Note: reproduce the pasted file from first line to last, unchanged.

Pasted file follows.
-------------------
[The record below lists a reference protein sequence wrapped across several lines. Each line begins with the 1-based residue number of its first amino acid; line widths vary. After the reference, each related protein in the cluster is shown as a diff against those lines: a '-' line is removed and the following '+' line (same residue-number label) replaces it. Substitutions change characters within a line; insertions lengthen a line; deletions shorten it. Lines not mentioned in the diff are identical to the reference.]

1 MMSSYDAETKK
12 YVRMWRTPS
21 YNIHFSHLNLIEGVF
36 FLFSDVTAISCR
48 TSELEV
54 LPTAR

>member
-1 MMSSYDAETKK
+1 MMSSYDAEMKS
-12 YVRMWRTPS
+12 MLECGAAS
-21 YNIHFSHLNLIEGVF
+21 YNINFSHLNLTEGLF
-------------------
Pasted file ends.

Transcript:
[The record below lists a reference protein sequence wrapped across several lines. Each line begins with the 1-based residue number of its first amino acid; line widths vary. After the reference, each related protein in the cluster is shown as a diff against those lines: a '-' line is removed and the following '+' line (same residue-number label) replaces it. Substitutions change characters within a line; insertions lengthen a line; deletions shorten it. Lines not mentioned in the diff are identical to the reference.]

1 MMSSYDAETKK
12 YVRMWRTPS
21 YNIHFSHLNLIEGVF
36 FLFSDVTAISCR
48 TSELEV
54 LPTAR

>member
-1 MMSSYDAETKK
+1 MMSSYDAEMKS
-12 YVRMWRTPS
+12 MLECGAAS
-21 YNIHFSHLNLIEGVF
+21 YNINFSHLNLTEGLF